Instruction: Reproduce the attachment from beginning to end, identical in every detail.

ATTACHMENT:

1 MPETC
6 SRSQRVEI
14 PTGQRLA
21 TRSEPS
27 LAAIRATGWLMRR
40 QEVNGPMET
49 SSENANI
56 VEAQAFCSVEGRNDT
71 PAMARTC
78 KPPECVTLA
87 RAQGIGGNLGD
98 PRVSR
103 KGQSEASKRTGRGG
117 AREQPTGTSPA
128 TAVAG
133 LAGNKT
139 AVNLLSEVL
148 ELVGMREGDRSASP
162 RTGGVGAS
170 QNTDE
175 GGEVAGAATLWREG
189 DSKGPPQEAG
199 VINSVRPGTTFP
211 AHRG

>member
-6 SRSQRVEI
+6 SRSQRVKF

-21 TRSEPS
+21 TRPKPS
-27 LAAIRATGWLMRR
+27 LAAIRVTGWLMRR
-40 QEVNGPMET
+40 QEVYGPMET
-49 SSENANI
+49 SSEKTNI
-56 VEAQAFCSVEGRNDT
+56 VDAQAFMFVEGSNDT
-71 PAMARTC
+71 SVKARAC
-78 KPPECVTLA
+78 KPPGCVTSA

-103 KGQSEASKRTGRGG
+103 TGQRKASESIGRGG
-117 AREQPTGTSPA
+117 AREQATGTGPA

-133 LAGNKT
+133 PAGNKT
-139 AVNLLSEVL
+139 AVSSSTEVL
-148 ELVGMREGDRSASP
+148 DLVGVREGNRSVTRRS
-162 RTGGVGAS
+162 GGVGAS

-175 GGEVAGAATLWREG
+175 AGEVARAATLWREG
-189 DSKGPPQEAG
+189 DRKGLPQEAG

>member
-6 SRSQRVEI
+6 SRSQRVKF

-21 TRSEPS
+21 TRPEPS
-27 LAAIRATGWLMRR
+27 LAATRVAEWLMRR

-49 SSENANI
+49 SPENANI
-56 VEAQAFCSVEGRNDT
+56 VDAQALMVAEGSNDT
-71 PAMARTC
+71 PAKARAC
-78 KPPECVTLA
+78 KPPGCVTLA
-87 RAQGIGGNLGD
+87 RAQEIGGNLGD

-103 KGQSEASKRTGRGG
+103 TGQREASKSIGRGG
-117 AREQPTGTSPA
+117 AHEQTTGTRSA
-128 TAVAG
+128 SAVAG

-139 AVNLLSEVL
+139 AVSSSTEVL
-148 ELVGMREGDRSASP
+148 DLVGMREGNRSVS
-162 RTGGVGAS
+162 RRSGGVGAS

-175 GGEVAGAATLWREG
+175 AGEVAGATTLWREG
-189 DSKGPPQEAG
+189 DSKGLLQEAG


1 MPETC
6 SRSQRVEI
14 PTGQRLA
21 TRSEPS
27 LAAIRATGWLMRR
40 QEVNGPMET
49 SSENANI
56 VEAQAFCSVEGRNDT
71 PAMARTC
78 KPPECVTLA
87 RAQGIGGNLGD
98 PRVSR
103 KGQSEASKRTGRGG
117 AREQPTGTSPA
128 TAVAG
133 LAGNKT
139 AVNLLSEVL
148 ELVGMREGDRSASP
162 RTGGVGAS
170 QNTDE
175 GGEVAGAATLWREG
189 DSKGPPQEAG
199 VINSVRPGTTFP
211 AHRG

>member
-6 SRSQRVEI
+6 SRSQRVKF

-21 TRSEPS
+21 TRPKPS
-27 LAAIRATGWLMRR
+27 LAAIRVTGWLMRR
-40 QEVNGPMET
+40 QEVYGPMET
-49 SSENANI
+49 SSEKTNI
-56 VEAQAFCSVEGRNDT
+56 VDAQAFMFVEGSNDT
-71 PAMARTC
+71 SVKARAC
-78 KPPECVTLA
+78 KPPGCVTSA

-103 KGQSEASKRTGRGG
+103 TGQRKASESIGRGG
-117 AREQPTGTSPA
+117 AREQATGTGPA

-133 LAGNKT
+133 PAGNKT
-139 AVNLLSEVL
+139 AVSSSTEVL
-148 ELVGMREGDRSASP
+148 DLVGVREGNRSVTRRS
-162 RTGGVGAS
+162 GGVGAS

-175 GGEVAGAATLWREG
+175 AGEVARAATLWREG
-189 DSKGPPQEAG
+189 DRKGLPQEAG

>member
-6 SRSQRVEI
+6 SRSQRVKF

-21 TRSEPS
+21 TRPEPS
-27 LAAIRATGWLMRR
+27 LAATRVAEWLMRR

-49 SSENANI
+49 SPENANI
-56 VEAQAFCSVEGRNDT
+56 VDAQALMVAEGSNDT
-71 PAMARTC
+71 PAKARAC
-78 KPPECVTLA
+78 KPPGCVTLA
-87 RAQGIGGNLGD
+87 RAQEIGGNLGD

-103 KGQSEASKRTGRGG
+103 TGQREASKSIGRGG
-117 AREQPTGTSPA
+117 AHEQTTGTRSA
-128 TAVAG
+128 SAVAG

-139 AVNLLSEVL
+139 AVSSSTEVL
-148 ELVGMREGDRSASP
+148 DLVGMREGNRSVS
-162 RTGGVGAS
+162 RRSGGVGAS

-175 GGEVAGAATLWREG
+175 AGEVAGATTLWREG
-189 DSKGPPQEAG
+189 DSKGLLQEAG